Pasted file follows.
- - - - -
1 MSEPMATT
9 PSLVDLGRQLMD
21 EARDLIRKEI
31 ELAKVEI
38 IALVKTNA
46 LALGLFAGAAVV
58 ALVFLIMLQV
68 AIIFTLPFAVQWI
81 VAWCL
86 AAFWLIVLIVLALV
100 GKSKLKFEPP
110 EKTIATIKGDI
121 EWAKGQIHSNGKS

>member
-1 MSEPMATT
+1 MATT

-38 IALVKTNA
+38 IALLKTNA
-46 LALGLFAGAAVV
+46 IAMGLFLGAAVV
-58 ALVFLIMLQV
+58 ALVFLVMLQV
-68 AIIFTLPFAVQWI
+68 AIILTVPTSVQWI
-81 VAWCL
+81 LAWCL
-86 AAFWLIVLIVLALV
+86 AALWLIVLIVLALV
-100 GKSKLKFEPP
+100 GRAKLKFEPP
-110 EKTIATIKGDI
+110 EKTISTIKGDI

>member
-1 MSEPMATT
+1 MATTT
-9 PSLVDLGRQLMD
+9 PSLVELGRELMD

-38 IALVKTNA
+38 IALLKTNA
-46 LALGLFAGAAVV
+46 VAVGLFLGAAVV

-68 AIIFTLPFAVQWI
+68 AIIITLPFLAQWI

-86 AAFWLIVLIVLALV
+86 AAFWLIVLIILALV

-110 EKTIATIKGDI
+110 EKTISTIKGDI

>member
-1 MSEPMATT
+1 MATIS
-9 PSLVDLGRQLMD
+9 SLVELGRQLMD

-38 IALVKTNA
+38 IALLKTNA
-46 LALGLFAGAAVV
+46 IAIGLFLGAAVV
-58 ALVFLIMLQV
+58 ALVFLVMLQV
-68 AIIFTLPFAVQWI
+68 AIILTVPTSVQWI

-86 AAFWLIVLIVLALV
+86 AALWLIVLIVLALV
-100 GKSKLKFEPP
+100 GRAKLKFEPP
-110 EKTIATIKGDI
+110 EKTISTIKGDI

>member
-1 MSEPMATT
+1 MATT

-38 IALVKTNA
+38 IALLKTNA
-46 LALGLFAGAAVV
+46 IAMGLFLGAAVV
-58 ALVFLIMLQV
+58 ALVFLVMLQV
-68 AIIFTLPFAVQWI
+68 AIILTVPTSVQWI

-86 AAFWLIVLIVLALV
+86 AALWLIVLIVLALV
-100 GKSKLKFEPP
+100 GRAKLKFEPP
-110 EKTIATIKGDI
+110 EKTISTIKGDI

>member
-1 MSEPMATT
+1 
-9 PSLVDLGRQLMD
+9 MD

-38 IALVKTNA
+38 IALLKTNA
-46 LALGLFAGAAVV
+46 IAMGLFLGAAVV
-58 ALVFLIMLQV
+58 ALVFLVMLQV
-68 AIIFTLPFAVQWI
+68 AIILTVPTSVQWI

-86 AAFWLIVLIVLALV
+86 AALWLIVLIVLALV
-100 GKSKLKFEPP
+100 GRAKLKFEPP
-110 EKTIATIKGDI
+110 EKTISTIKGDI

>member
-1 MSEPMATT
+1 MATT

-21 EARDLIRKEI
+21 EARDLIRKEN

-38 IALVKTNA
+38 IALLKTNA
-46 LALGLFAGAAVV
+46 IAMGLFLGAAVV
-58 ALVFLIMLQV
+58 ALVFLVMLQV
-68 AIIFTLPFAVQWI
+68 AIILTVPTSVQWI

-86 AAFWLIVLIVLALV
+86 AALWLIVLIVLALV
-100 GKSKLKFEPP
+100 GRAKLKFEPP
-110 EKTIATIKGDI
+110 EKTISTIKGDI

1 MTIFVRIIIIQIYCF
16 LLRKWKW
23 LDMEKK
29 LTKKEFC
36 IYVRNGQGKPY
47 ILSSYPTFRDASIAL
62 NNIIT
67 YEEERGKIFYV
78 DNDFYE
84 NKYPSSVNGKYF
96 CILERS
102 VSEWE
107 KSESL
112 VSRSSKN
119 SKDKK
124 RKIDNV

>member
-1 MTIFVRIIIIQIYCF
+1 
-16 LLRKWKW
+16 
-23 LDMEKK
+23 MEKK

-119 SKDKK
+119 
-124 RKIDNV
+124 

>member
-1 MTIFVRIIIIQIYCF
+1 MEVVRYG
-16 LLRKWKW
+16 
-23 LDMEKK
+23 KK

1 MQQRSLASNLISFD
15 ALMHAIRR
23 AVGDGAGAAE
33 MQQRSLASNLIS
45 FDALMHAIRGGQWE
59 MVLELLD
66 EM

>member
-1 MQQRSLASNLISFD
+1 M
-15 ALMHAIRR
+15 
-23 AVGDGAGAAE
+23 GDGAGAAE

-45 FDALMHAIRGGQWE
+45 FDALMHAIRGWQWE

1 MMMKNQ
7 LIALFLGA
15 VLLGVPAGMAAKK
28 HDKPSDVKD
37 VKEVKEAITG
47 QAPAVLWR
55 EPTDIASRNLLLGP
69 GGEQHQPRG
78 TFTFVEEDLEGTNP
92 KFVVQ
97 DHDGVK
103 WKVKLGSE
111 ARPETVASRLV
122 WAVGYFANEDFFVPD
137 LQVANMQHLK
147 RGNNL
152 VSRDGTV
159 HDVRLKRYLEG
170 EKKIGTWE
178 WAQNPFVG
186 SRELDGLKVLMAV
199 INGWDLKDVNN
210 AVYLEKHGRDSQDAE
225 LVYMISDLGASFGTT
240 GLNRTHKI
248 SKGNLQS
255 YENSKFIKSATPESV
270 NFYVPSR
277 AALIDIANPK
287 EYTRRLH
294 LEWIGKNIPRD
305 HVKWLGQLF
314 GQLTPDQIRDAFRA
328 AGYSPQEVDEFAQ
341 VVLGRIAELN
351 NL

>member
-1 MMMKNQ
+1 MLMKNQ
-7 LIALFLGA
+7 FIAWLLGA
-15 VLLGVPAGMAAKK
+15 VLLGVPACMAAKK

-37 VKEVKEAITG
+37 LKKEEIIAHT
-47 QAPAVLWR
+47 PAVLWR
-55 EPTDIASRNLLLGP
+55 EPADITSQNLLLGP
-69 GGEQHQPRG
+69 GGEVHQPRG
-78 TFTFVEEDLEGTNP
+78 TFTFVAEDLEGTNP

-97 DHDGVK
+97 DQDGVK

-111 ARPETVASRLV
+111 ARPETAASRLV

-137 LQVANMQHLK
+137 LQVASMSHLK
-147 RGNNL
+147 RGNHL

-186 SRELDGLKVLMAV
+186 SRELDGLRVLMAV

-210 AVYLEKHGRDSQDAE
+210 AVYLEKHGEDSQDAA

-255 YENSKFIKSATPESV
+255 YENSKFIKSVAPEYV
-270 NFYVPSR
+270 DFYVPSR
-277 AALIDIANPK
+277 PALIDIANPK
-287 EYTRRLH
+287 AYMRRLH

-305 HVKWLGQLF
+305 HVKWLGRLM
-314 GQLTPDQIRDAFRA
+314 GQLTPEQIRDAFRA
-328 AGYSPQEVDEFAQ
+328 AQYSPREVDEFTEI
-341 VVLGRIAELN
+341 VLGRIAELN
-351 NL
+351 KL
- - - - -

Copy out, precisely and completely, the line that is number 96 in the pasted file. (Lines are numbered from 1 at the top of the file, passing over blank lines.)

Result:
+68 AIILTVPTSVQWI